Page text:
The following conversation
between a professor and an art student is fictive, it never took place in
reality. Nevertheless it addresses an important issue and sums up the discussions about this particular subject that
I had during the years with my professors and fellow artists. The purpose of
this little dialog is to raise the question and the awareness of the issue,
more than to offer an answer.
I have used the segments
and details from my own paintings to illustrate this dilemma and to make it more
apparent. Basically this issue deals with two crucial aspect in painting ( or
should I call it the crucial insights) – the problem of composition, and the
problem of content ( in other words the atmosphere or the suggestive power of
Professor - …Pay attention to the whole, don’t get
lost in the details.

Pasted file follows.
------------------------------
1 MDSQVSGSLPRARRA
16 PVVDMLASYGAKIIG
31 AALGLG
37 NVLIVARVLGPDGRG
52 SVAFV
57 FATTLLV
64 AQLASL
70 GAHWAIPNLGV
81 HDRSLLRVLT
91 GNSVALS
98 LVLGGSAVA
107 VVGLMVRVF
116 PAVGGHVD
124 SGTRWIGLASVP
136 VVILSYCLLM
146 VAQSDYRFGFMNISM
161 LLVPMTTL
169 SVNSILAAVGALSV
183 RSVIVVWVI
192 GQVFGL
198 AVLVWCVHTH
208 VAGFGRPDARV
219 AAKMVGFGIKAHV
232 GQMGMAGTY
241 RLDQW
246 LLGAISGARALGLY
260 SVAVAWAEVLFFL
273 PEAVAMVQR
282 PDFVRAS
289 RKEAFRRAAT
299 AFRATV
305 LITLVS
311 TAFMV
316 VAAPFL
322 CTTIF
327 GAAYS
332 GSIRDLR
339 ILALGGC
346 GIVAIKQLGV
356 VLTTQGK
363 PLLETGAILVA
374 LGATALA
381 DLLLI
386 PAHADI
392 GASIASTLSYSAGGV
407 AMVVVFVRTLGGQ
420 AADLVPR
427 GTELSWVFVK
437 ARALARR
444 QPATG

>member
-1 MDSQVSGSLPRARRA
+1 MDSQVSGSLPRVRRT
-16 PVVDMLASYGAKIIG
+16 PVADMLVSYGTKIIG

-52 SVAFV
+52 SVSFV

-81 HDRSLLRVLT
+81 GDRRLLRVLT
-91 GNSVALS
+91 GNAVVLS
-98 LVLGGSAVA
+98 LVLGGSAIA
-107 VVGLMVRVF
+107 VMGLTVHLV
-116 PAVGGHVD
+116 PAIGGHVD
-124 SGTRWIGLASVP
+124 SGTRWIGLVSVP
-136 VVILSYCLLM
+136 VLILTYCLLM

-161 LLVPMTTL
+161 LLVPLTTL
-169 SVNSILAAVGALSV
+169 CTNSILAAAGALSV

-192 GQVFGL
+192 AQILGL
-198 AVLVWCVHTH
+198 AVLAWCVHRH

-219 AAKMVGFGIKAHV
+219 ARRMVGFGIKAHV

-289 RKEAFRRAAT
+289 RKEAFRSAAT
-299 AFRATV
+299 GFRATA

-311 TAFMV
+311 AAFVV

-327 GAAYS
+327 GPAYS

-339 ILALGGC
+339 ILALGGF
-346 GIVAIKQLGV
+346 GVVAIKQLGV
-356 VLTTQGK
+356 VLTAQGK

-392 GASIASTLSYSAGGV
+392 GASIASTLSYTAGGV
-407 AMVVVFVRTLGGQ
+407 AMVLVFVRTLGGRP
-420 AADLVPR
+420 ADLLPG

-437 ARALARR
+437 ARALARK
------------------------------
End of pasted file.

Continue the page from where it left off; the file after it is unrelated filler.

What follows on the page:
Student - But,
I love details.
Professor - The
composition in its entirety should be the subject of your concern, not the
details. The whole is more important than the details.
Student - But,
the details make up the whole. Therefore they are also important. What if a
detail is really good, truly beautiful, and in fact better than the rest of the
Professor – In that case we should “kill the darling” by
repainting the detail in question.
Student – But, can I keep the detail and “kill” the
rest of the painting? I like details…
Professor – No, you cannot.
Student – I mean, can I cut out the detail and call it
a whole painting?
Professor - No, definitely not… You must sacrifice
your “darlings” in order to save the whole. When you are finished with your art
education and become a master in your own right, you can do whatever you like. But
now, and for the time being, you have to follow the instructions.
Student – But…can I…?
Professor - That would be all for today. I need a cup
of coffee. See you next week. Good day to you…